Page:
|Barked: Thu May 3, '12 11:23am PST |
|It's a Spitz thing. It isn't about learning - if they do it with motivation they know how to do it - but they need to know what's in it for them. When there's food in your hand, it's obvious - although many will judge the food in your hand against what they want to be doing and blow you off anyway. This is why I've done so much agility with my guys. It's fun, but there is a huge obedience component and they must listen to me in order to continue having fun.
I've also had a lot of luck using environmental rewards in combination with a sort of Nothing In Life Is Free program. For instance, you wanna get out of the car? Down/wait while I get out and leash you, release and then you may get out and sniff the curb we've parked on. (I don't hold with many of the things frequently attributed to NILIF like restriction from furniture, eating before your dog does, going through doorways first and so forth.)
Even handler-focused breeds like Border Collies are still getting massive rewards from the work they do: exercise, mental stimulation an outlet for prey drive and a job. Companion breeds gain their owner's approval and attention for a job well done... It's just way more black and white with most of the Spitz breeds.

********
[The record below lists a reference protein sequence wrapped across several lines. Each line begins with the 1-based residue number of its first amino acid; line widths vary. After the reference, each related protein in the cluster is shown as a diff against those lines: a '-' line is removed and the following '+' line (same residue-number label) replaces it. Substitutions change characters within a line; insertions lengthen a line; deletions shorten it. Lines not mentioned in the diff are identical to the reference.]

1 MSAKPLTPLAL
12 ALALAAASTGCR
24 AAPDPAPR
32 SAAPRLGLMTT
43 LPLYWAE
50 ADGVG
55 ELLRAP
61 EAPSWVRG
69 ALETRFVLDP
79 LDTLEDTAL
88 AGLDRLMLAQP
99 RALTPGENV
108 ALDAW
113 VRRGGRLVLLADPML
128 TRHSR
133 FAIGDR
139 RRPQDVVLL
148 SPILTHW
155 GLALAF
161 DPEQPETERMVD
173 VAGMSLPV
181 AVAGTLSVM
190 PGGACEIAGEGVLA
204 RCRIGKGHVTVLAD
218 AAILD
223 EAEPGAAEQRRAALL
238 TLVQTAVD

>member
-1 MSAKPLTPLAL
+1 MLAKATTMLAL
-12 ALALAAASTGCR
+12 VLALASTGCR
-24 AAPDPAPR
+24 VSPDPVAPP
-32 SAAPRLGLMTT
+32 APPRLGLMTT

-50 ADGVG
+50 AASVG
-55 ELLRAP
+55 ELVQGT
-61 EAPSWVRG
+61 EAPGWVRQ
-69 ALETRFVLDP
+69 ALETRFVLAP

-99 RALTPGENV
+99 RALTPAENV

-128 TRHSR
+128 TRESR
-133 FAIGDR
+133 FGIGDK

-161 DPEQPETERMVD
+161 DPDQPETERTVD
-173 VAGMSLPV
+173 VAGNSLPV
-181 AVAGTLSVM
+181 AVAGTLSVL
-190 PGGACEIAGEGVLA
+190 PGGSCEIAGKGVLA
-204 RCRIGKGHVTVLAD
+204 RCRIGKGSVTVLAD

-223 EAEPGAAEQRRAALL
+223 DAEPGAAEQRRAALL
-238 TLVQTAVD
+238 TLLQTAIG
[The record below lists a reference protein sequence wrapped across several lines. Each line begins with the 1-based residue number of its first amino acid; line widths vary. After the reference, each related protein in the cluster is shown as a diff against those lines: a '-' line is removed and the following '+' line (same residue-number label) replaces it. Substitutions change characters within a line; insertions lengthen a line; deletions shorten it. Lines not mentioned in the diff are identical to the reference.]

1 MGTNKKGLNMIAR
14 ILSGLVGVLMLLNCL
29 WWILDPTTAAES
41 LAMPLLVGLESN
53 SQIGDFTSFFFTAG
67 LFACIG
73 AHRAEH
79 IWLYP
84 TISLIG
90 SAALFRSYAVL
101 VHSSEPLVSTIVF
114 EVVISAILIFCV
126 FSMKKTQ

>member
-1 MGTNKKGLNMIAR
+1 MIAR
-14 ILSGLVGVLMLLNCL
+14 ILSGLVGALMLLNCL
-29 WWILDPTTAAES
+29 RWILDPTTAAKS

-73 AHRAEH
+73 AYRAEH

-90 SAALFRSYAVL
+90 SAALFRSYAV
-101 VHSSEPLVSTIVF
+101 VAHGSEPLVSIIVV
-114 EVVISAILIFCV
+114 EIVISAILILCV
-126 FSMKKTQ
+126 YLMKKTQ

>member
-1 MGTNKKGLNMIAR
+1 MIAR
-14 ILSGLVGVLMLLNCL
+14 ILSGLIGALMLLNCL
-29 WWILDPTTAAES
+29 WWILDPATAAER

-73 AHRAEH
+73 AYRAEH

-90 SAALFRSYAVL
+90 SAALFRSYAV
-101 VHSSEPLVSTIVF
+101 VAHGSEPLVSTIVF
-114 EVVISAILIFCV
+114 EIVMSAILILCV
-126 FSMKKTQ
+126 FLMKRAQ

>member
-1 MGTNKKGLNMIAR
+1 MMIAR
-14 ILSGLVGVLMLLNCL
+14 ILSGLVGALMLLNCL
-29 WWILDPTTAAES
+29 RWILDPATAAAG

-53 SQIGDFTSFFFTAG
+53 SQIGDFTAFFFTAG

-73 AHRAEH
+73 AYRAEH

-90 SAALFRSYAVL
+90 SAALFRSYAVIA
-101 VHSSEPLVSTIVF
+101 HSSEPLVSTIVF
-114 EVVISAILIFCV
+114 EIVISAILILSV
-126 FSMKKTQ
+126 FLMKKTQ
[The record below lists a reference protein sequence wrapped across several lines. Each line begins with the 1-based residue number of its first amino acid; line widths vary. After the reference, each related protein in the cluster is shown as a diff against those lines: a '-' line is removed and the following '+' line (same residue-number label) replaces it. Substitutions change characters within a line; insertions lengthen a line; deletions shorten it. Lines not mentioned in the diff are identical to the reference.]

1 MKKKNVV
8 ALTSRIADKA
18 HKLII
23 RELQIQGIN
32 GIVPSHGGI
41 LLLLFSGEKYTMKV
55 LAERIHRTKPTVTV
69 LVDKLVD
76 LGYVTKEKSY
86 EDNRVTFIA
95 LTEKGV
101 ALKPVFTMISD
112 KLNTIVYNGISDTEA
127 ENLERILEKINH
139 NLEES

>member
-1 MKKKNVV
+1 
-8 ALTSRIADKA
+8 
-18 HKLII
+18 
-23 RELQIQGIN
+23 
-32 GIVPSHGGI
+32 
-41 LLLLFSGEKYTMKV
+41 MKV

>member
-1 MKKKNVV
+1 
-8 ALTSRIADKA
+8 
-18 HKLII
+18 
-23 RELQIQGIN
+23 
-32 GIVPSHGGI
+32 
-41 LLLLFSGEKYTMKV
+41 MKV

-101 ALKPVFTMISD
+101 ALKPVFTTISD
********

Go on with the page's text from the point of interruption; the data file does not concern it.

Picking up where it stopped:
Breed aside, it's also possible she has difficulty generalizing a behavior from a training session to it's real-life application. This is why I tell my classes to set up real-life situations to practice in. For instance, deliberately leaving a bread crust on the sidewalk in front of your house before you go out for a walk so you can practice "leave it." You both get real-world practice without being caught off-guard.
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